Malpelo is a bleak, volcanic island. Two hundred and forty nautical miles off the Pacific coast of Colombia, and uninhabited save for a Colombian military outpost, it is an area associated with savage currents and schooling hammerhead sharks.
Our group had chartered a Colombian liveaboard, Tropic Surveyor, for six days of rigorous diving at Malpelo. With severe sea conditions, we knew that the diving there was not for the faint-hearted.
The calm ocean of a 37-hour crossing from Beunaventura, in Colombia, gives way to heavy swells around the island, where the cold southern ocean and the warmer northern currents hit the sheer walls of the island.
The only sheltered water around the island is at El Altar de Virginia. It was here we took our first dive to prepare ourselves for what was to come.
With 18m viz and 20C water, we descended a sheer cliff wall onto a rocky reef, gradually sloping away to a sandy bottom. The scenery under water was not what we had expected - it was amazingly bleak. The reef wall was littered with spiny sea urchins, and there was little in terms of colour to compare to warmer, tropical waters.
Currents of up to 5 knots can be encountered on most dive sites at the islands located around Malpelo. Consequently, the local knowledge of the dive guides, and their dive briefing, is essential.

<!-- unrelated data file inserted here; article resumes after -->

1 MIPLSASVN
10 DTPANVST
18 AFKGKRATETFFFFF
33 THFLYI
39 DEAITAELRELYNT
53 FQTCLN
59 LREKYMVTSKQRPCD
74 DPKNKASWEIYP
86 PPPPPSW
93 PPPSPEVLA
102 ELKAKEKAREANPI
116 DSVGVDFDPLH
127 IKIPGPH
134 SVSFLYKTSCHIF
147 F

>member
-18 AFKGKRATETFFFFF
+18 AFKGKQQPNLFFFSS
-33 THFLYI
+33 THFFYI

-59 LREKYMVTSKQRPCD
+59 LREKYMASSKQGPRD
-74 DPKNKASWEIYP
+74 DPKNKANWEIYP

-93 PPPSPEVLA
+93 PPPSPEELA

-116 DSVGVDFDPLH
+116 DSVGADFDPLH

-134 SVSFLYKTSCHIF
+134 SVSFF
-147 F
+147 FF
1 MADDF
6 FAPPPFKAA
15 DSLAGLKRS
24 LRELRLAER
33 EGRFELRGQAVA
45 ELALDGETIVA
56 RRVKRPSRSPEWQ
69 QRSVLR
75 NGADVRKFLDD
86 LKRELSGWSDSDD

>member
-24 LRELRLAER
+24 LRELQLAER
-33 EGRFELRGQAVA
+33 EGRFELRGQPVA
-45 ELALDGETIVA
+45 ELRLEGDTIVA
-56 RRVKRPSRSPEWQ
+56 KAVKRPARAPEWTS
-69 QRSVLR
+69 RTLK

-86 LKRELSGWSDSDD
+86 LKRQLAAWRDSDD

The serious diving we had come to do was at more exposed locations. These are constantly battered by strong currents and, for safety reasons, an inflatable sausage and a whistle are essential. If the diving tender misses you, the next stop is Panama!
As a result of these currents, our dives followed a consistent pattern: we would descend rapidly to around 15m, then fin against the current, our exhaust bubbles streaming behind us. We would cling onto rocks and barnacles to prevent ourselves being swept away while grappling with our bulky photographic equipment and ask ourselves if it was worth it. Indeed it was. The reward Hammerhead sharks. Not in tens or twenties, but hundreds
As hammerhead sharks are shy and cautious of divers, we figured that the best way to get close to them was to hang onto rocky outcrops and wait. It was a successful ploy. The school would suddenly appear through the shimmering thermocline. Initially, only a few could be seen; but then, as the school come closer, there were so many that they seemed to form a wall in front of us. Sharks of up to 4m could be picked out among the pack.
Occasionally, a group would break away from the main school and swim effortlessly against the current towards us. We would hold our breath in an attempt to prevent our exhaust bubbles from frightening them. On one dive, as we drifted along with the current, passing the school of hammerheads, an 8m whale shark came out of the blue towards us. Unafraid of divers, the large fish circled us several times before disappearing into the open ocean. Other members of our group drifted straight into a school of hammerheads while decompressing in mid-water. On several occasions, while ascending and looking down, we imagined that the sea floor was moving. After staring for a few minutes, we realised that the sinuous movement was the dark outline of hammerhead sharks against a pale sandy bottom.

  • Details of the Tropic Surveyor can be obtained from: Cruceros de Columbia, Diving Cruises, Direccion: Cll 95 No 13-22, Bogota, Columbia.